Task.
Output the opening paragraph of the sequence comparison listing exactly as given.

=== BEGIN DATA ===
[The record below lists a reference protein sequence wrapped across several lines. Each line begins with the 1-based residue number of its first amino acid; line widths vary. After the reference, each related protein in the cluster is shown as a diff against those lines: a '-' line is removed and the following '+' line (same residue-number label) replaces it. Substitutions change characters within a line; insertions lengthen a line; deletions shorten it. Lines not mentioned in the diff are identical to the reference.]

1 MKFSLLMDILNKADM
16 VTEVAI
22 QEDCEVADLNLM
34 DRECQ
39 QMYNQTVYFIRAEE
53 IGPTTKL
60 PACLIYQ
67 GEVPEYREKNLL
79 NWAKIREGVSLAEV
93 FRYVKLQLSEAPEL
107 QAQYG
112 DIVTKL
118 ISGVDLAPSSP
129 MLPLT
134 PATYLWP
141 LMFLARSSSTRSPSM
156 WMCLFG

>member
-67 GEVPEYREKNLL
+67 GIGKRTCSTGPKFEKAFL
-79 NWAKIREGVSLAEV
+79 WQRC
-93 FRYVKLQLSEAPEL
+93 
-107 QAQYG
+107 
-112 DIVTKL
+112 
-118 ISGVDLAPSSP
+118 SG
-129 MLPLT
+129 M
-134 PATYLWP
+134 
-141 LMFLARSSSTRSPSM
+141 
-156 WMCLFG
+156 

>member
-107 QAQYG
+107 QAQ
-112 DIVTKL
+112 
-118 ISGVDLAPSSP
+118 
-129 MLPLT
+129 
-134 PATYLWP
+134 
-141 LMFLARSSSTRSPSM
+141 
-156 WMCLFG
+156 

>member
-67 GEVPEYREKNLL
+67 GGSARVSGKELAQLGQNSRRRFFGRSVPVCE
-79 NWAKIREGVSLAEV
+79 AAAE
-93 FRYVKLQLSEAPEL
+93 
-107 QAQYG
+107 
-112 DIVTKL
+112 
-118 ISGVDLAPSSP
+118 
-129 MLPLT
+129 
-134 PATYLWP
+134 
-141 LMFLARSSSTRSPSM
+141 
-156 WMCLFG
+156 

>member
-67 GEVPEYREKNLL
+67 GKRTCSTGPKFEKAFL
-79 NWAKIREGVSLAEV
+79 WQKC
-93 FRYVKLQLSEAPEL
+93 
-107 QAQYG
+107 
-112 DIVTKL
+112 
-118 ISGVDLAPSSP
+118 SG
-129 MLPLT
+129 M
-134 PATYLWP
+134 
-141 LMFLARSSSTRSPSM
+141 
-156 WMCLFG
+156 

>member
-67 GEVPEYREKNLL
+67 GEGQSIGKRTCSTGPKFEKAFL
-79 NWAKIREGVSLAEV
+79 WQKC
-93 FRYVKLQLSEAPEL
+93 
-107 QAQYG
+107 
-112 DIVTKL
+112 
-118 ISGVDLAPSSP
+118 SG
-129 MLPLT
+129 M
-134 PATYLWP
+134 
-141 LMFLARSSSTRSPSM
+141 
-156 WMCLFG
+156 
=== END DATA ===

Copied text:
[The record below lists a reference protein sequence wrapped across several lines. Each line begins with the 1-based residue number of its first amino acid; line widths vary. After the reference, each related protein in the cluster is shown as a diff against those lines: a '-' line is removed and the following '+' line (same residue-number label) replaces it. Substitutions change characters within a line; insertions lengthen a line; deletions shorten it. Lines not mentioned in the diff are identical to the reference.]